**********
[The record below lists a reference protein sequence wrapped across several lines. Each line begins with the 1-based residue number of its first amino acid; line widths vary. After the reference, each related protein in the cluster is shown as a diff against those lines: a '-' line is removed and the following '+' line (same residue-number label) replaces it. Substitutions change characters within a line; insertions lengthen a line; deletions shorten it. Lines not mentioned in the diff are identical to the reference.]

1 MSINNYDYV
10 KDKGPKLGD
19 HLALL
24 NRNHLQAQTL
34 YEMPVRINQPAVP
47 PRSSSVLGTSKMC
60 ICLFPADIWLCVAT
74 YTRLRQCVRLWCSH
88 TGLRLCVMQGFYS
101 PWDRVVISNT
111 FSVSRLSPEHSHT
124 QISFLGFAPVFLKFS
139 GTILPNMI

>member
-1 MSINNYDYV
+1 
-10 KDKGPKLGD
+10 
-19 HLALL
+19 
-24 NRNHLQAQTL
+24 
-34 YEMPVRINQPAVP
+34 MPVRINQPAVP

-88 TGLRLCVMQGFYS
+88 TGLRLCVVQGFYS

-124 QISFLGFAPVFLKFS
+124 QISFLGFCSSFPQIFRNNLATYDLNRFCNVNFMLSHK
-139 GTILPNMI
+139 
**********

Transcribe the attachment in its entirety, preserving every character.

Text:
[The record below lists a reference protein sequence wrapped across several lines. Each line begins with the 1-based residue number of its first amino acid; line widths vary. After the reference, each related protein in the cluster is shown as a diff against those lines: a '-' line is removed and the following '+' line (same residue-number label) replaces it. Substitutions change characters within a line; insertions lengthen a line; deletions shorten it. Lines not mentioned in the diff are identical to the reference.]

1 MSINNYDYV
10 KDKGPKLGD
19 HLALL
24 NRNHLQAQTL
34 YEMPVRINQPAVP
47 PRSSSVLGTSKMC
60 ICLFPADIWLCVAT
74 YTRLRQCVRLWCSH
88 TGLRLCVMQGFYS
101 PWDRVVISNT
111 FSVSRLSPEHSHT
124 QISFLGFAPVFLKFS
139 GTILPNMI

>member
-1 MSINNYDYV
+1 
-10 KDKGPKLGD
+10 
-19 HLALL
+19 
-24 NRNHLQAQTL
+24 
-34 YEMPVRINQPAVP
+34 MPVRINQPAVP

-88 TGLRLCVMQGFYS
+88 TGLRLCVVQGFYS

-124 QISFLGFAPVFLKFS
+124 QISFLGFCSSFPQIFRNNLATYDLNRFCNVNFMLSHK
-139 GTILPNMI
+139 